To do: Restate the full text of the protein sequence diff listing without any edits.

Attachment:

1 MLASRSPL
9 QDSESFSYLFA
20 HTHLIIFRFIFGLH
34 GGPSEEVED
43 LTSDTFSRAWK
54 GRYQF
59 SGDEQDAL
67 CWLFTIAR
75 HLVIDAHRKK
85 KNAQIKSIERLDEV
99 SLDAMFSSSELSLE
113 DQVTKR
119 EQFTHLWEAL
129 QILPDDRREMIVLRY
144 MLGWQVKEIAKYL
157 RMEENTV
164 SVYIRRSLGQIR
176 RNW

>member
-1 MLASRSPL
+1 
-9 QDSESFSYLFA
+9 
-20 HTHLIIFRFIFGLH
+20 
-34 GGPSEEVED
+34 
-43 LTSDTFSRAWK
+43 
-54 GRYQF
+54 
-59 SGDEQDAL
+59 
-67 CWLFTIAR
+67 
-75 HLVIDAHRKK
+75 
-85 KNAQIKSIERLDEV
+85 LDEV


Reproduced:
1 MLASRSPL
9 QDSESFSYLFA
20 HTHLIIFRFIFGLH
34 GGPSEEVED
43 LTSDTFSRAWK
54 GRYQF
59 SGDEQDAL
67 CWLFTIAR
75 HLVIDAHRKK
85 KNAQIKSIERLDEV
99 SLDAMFSSSELSLE
113 DQVTKR
119 EQFTHLWEAL
129 QILPDDRREMIVLRY
144 MLGWQVKEIAKYL
157 RMEENTV
164 SVYIRRSLGQIR
176 RNW

>member
-1 MLASRSPL
+1 
-9 QDSESFSYLFA
+9 
-20 HTHLIIFRFIFGLH
+20 
-34 GGPSEEVED
+34 
-43 LTSDTFSRAWK
+43 
-54 GRYQF
+54 
-59 SGDEQDAL
+59 
-67 CWLFTIAR
+67 
-75 HLVIDAHRKK
+75 
-85 KNAQIKSIERLDEV
+85 LDEV